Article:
Sounds enticing, for sure. But is cheap candy too much of a good thing? The average child collects at least 50 pieces of candy on Halloween, according to a poll on KidsHealth, and 25 percent eat it all within a week. Ingesting this many sweets at such a rapid clip may lead to health problems, such as stomach aches and cavities. Excessive candy consumption can also get kids all wound up and then crash hard when the energy is spent. There's no definitive link between candy consumption and obesity in children, although eating too many sweets can make kids too full to eat a proper meal, thus robbing children of the nutrients vital to their growth.
Then there's the matter of chemicals. Back in 2008, Cadbury recalled Chinese-made chocolates because they contained melamine, a chemical that has caused sickness and death. Some colorful candy also includes synthetic food dyes, such as Red 40, Yellow 5, and Yellow 6, which the Center for Science in the Public Interest claims can cause cancer.
And let's not forget the teeth. In an article posted on MSN, Dr. Margaret Mitchell, a Chicago dentist, says tacky or gummy candy that sticks to the teeth should be avoided. Hard candy and lollipops are also out because they can lead to tooth decay and tooth breakage.
So parents, what are your options? Assuming you decide to let your kids eat cheap candy or the name-brand varieties, the best strategy is to choose products with low levels of sugar and some nutritional value. Candy with nuts -- if your child isn't allergic to them -- is a possibility because nuts pack protein. One serving (nine pieces) of Hershey's Milk Chocolate with Almonds Kisses, for example, delivers 4 grams of protein along with 200 calories, 13 grams of fat, 20 grams of sugar, 1 gram of fiber, and small amounts of calcium and iron.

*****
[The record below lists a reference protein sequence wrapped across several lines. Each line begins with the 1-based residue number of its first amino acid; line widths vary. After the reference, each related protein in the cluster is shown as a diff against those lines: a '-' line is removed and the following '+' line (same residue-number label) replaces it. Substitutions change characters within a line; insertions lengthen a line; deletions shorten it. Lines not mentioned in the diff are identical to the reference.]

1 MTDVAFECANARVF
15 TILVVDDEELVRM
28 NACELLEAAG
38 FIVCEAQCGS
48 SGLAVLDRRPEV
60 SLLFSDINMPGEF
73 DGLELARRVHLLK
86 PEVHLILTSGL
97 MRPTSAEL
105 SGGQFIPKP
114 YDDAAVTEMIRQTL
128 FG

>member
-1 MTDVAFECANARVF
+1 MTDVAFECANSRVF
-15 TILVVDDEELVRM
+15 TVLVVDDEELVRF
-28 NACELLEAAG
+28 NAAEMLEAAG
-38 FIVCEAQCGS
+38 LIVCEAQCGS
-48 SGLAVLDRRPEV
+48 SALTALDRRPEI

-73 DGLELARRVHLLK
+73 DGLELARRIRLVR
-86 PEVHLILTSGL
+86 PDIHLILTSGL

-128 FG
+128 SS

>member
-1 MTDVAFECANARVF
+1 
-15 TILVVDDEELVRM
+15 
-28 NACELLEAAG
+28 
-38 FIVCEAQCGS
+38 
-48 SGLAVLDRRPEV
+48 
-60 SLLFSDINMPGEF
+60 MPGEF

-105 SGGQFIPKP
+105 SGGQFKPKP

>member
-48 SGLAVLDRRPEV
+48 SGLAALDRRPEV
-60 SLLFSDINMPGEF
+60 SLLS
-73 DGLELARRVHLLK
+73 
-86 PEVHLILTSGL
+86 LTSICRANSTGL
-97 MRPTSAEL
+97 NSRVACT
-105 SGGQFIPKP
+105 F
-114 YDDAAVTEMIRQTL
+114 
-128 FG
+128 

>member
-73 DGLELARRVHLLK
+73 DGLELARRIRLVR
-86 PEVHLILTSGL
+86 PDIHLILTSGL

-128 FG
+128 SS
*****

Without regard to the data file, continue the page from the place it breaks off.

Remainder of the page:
Sugar content seems unrelated to the price of candy or the name on the label. An individual packet of Sweetarts Skull and Bones, for example, has 12 grams of sugar and 50 calories and one Tootsie Roll Pop contains 10 grams of sugar and 60 calories. A serving (six pieces) of Bit-O'-Honey chews contains 19 grams of sugar and, with three grams of fat, climbs the calorie ladder to 160. That tally is bested by a five-piece serving of Hershey's miniature bars, which contain 22 grams of sugar, 13 grams of fat, and 210 calories.
But rather than fighting the sugar and empty calories packed into cheap Halloween candy treats, try offering healthier alternatives in food or toy form:
Dried fruit sort of looks like candy but contains at least some vitamins and minerals. Hand out a mini box of raisins or dried cranberries.
Nutless trail mix is a cinch to make, with equal parts raisins and antioxidant-friendly dark chocolate bits.
Mini bags of popcorn can be popped at home after the neighborhood crawl and enjoyed while watching a Halloween movie.
Pumpkin seeds boast a name that suits the holiday and provide fiber and iron, but beware the salt.
Pretzel sticks are another salty departure from all the sweetness; buy in bulk and package into small plastic bags in your kitchen.
Stickers scream out to younger kids, who love to decorate school binders and notebooks.
Colored pencils and erasers are take-aways that won't disappear overnight and can be put to good use for upcoming holiday art projects.